Bagis Defiant on Genocide Denial Stance

Turkey's European Union Affairs Minister Egemen Bagis reiterated his denial of Armenian genocide allegations Tuesday in a further challenge to Swiss authorities, who are investigating whether similar comments made last month broke the law.

Bağış said Swiss prosecutors should not lose any time in determining whether he made the comments at the World Economic Forum in Davos and at a concert in Zurich.

"I said there on that day that what happened in 1915 was not genocide and I repeat that today. Nobody should doubt that I will give the same answer every time I am asked," Bağış said in a news conference. "I don't recognize any power that can detain any minister of the Turkish Republic. I am very much at ease on this subject."

Turkey summoned the Swiss ambassador on Monday to complain about the decision by Swiss officials to investigate the EU minister's comments.
"If necessary I will go again to Davos and say the same thing," he said.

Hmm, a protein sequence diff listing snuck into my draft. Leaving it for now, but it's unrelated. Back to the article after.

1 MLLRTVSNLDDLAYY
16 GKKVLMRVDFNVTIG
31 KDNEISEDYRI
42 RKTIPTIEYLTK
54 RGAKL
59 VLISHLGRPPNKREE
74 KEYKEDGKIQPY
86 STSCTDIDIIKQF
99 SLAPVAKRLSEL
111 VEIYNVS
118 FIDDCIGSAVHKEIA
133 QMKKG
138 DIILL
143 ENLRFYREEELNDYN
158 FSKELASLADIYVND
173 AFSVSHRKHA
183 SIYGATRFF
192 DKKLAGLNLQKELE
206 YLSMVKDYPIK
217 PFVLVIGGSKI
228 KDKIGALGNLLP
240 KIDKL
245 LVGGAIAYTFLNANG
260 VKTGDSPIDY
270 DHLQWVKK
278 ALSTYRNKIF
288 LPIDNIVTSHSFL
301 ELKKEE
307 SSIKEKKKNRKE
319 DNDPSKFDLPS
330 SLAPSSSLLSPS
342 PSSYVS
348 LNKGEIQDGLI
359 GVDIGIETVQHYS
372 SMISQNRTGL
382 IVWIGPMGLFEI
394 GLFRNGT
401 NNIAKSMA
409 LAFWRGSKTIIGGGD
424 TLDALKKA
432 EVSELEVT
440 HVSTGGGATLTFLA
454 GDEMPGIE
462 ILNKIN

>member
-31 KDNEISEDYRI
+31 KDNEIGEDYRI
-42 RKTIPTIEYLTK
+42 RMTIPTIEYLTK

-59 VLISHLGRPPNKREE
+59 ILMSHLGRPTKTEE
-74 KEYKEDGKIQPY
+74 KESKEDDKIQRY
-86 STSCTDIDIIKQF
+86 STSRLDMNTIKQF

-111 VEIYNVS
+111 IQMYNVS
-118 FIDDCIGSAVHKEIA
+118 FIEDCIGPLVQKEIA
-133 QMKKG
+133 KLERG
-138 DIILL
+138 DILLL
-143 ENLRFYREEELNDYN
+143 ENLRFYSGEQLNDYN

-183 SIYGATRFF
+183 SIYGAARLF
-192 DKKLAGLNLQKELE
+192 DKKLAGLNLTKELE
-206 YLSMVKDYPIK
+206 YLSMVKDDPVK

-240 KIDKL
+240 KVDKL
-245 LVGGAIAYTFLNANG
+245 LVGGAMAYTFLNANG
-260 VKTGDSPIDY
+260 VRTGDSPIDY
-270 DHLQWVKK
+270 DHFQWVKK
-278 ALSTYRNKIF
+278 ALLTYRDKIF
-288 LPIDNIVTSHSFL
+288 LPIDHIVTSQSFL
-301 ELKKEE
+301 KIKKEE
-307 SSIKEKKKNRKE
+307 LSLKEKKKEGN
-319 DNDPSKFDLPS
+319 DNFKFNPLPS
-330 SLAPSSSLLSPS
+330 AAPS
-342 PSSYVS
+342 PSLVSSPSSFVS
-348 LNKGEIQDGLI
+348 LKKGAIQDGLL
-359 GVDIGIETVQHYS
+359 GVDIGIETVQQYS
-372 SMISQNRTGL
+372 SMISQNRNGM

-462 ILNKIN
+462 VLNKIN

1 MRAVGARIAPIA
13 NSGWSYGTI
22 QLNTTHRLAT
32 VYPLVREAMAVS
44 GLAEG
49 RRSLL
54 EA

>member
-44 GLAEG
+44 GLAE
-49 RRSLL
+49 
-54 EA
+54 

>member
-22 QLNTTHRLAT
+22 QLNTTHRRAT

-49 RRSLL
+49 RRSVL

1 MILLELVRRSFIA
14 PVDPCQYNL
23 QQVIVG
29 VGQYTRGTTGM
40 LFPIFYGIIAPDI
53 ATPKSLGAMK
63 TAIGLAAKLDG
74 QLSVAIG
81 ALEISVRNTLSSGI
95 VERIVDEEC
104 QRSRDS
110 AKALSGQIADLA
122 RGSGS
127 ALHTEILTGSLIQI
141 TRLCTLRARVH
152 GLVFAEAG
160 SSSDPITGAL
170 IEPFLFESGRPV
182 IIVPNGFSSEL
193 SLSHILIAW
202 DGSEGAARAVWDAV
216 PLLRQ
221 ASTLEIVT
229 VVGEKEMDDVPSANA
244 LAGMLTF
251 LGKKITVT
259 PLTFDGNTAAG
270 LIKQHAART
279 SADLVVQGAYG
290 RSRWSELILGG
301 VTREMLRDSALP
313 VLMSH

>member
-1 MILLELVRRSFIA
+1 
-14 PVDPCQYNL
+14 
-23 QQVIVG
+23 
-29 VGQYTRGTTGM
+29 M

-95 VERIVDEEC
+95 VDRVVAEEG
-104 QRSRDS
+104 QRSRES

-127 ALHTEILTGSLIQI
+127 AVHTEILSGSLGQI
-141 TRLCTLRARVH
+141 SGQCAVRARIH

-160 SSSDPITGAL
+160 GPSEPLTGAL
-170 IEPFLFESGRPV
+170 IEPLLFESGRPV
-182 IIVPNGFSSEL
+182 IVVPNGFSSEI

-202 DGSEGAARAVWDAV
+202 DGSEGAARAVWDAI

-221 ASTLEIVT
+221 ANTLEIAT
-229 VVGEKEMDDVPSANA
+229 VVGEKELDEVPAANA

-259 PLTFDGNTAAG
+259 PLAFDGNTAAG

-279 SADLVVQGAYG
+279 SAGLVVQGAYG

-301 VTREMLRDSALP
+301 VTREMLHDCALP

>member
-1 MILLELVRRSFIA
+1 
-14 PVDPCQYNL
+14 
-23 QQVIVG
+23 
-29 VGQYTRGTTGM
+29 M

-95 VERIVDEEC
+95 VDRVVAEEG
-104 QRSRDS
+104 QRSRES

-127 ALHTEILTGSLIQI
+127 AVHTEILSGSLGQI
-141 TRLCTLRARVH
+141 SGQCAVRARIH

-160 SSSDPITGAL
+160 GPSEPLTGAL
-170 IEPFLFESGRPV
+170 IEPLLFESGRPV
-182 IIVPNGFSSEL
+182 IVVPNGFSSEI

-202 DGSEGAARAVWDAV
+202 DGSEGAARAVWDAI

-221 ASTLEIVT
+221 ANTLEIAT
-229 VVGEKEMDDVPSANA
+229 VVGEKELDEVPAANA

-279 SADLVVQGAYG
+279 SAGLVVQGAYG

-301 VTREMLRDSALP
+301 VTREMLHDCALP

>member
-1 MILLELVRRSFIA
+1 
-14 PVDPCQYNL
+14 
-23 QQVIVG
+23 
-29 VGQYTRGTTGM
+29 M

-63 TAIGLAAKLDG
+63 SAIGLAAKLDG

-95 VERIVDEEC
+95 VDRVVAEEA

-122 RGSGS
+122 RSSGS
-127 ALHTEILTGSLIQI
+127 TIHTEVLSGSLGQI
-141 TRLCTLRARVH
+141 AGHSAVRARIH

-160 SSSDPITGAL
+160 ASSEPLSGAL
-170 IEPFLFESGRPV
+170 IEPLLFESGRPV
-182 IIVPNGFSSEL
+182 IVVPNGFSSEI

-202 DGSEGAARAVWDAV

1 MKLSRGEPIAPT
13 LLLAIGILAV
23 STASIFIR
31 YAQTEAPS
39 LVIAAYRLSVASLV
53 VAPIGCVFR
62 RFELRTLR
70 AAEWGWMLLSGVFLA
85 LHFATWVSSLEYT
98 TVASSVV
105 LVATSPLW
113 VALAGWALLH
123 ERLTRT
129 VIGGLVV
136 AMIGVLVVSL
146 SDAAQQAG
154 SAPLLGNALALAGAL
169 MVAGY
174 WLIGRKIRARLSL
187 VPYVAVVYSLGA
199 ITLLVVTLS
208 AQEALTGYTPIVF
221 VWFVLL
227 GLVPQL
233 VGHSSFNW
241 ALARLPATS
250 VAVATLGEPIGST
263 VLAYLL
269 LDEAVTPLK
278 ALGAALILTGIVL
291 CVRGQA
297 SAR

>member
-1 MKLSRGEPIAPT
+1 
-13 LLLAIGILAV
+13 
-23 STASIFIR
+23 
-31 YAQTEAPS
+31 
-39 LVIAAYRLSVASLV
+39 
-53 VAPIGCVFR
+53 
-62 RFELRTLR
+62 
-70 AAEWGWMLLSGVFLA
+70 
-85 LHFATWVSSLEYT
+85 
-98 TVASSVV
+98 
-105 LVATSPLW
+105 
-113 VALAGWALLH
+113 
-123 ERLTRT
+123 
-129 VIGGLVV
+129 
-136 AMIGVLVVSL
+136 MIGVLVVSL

Meanwhile, Foreign Minister Ahmet Davutoğlu sought to play down the preliminary investigation against Bağış, saying it was a routine procedure launched upon complaints by Swiss Armenians.

"The inquiry was opened following an application by an Armenian association. In Turkey too, a preliminary enquiry is conducted when anyone goes to court," the minister told reporters.
He said the attitudes of the Swiss and French governments on punishing the denial of the Armenian "genocide" were completely different.

"In France, there is a government supporting the law," he said, adding that the Swiss government had opposed a court ruling that convicted Turkish politician Doğu Perinçek there for denying that genocide took place.

"Switzerland has shown that it stands against that by lending support for the creation of a joint history commission with us," Davutoğlu said.